As standards of web applications are always in flux, so too does the complexity of the technology needed to develop web applications. Things that currently work should be left alone. It’s completely unreasonable to reinvent the wheel for such sophisticated techniques and technologies therein. That’s why using frameworks endorsed by thousands of developers around the world is a very sensible approach for building rich and interactive web applications.
Frameworks have become an essential part of web development and the numbers are rising at an increasing rate. These in the main, help developers focus on their application's core functionalities while routine procedures and processes are handled by the frameworks employed. In the main, a web app is comprised of a back end (server-side) and a front-end (client-side).
A historical perspectiveBack in the early days of the internet, websites were essentially made of static HTML files. Web servers were little more than file servers. A user would enter the URL or path of the resource they are after and the webserver would simply fetch and send it to the user via their browser, along with a myriad of other assets, like fonts and images, etc
The functionality of these web pages was extremely limited. Thus, more efforts were put in by various bodies and institutions to make it more dynamic. This eventually happened - when people visit a page or interact with a form, instead of just fetching data, the server would perform an operation and prepare some content on demand. That content would still be sent to the user’s browser. There, they will be a little bit of code running on the browser, to animate pages, handle form requests, but not very much else.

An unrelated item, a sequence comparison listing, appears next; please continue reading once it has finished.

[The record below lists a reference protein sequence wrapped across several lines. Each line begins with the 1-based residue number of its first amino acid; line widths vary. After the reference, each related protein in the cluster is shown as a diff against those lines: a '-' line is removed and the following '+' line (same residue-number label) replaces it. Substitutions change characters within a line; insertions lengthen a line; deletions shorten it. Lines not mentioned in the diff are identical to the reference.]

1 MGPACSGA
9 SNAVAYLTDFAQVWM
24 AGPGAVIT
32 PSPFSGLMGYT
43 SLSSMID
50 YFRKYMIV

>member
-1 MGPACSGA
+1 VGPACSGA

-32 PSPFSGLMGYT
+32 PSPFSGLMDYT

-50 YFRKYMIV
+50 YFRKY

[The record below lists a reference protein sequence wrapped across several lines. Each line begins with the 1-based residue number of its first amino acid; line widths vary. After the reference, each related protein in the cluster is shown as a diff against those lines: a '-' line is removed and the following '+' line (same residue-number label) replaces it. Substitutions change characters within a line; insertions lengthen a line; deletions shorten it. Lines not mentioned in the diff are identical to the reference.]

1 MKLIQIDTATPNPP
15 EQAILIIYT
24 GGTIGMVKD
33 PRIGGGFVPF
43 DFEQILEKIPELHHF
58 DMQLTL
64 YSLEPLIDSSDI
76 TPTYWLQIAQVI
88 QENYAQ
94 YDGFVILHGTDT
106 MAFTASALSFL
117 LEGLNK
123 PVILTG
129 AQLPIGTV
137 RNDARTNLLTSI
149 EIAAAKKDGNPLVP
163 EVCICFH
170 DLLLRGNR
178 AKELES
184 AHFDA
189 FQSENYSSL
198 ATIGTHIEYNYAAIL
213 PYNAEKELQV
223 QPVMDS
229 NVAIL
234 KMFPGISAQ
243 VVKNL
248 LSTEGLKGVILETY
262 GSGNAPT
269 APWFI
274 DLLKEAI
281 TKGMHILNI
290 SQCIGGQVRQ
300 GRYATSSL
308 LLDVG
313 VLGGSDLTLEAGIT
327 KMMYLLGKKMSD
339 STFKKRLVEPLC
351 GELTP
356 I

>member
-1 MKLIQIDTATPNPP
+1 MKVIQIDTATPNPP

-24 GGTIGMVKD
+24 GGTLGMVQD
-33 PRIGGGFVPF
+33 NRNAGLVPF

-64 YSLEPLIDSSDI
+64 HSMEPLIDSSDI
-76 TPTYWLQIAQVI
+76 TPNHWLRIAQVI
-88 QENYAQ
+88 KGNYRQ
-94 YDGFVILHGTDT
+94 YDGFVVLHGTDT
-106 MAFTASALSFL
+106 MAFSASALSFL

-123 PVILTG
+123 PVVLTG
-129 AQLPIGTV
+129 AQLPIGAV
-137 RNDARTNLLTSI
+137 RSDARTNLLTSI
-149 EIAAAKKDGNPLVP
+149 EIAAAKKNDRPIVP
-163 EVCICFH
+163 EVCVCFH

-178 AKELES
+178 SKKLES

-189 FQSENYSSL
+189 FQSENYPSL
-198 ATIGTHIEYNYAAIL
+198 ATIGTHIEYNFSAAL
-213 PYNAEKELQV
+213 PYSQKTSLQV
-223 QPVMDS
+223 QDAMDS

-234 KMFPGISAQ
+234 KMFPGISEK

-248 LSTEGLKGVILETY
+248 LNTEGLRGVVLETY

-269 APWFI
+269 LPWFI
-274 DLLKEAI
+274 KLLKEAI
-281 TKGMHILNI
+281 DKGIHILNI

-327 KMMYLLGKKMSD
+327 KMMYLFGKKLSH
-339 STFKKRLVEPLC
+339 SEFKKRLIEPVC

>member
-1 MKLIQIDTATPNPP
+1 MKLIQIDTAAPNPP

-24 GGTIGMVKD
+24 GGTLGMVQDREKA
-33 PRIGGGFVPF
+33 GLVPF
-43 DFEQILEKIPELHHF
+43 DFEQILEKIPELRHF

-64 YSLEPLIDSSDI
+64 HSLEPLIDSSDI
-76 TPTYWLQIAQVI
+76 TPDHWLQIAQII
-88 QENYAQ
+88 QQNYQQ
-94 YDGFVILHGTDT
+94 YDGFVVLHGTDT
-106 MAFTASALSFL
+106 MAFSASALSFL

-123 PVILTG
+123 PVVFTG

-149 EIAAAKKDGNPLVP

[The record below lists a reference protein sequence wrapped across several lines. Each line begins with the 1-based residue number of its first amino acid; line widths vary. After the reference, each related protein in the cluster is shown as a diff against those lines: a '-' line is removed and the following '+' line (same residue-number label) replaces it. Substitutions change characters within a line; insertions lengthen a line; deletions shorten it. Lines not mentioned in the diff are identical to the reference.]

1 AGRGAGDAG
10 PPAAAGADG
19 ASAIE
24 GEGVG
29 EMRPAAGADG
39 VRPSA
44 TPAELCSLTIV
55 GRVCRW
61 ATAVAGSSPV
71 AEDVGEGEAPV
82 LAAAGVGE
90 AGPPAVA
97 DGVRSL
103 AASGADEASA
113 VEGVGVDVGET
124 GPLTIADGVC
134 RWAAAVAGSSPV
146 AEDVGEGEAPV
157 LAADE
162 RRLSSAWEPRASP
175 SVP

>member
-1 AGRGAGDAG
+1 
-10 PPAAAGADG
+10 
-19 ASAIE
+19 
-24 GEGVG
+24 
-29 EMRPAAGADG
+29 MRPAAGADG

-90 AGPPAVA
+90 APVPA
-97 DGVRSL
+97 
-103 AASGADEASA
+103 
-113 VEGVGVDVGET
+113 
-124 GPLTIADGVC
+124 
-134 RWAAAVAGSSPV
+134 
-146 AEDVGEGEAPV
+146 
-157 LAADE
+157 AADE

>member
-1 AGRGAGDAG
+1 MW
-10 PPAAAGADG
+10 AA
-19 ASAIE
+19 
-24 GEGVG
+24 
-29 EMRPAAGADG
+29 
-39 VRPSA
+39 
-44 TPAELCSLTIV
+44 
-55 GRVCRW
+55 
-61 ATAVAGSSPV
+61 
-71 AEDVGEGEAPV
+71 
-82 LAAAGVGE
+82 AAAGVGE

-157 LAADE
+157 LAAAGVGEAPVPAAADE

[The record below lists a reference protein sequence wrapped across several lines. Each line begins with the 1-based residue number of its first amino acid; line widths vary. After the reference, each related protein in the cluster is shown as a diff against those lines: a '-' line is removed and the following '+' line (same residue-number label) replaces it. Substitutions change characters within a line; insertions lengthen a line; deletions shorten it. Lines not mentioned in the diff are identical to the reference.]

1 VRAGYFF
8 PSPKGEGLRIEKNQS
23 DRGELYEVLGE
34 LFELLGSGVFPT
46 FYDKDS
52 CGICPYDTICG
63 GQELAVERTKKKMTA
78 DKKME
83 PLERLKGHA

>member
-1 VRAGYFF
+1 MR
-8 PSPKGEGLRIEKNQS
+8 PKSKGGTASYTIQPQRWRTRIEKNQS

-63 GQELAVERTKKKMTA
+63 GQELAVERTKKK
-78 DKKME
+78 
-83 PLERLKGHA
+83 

So up until around 2013, that was the dominant model. Code could be involved to generate content, but the browser would not do much, most of the logic will happen on servers that would just send prepared content to the browser.
However, in the early 2014s, this paradigm started to shift. With the new specification of HTML5/CSS3 from W3C (The World Wide Web Consortium is the main international standards organization for the World Wide Web. Founded in 1994), the browser became much more capable, and so people started to move the logic that would generate content from the server to the browser. Instead of sending a whole styled HTML page, a web server could just send the data needed to create it. Then, code could run on the browser to actually turn that data into HTML. That browser code could also update what the user would see, making just the required data calls.
So, in the early to mid 2014s, front-end code would typically render complex web pages from data retrieved from the back end, simulate “navigation” between different views when the user performs some actions, the entire page would change, the URL would update, etc. but more importantly, without loading a new page from the server. Maintaining the state of an application while content within could be altered and updated instantly was epic. The application could track certain things about the user and the session and won’t have to reload that information from the server all the time.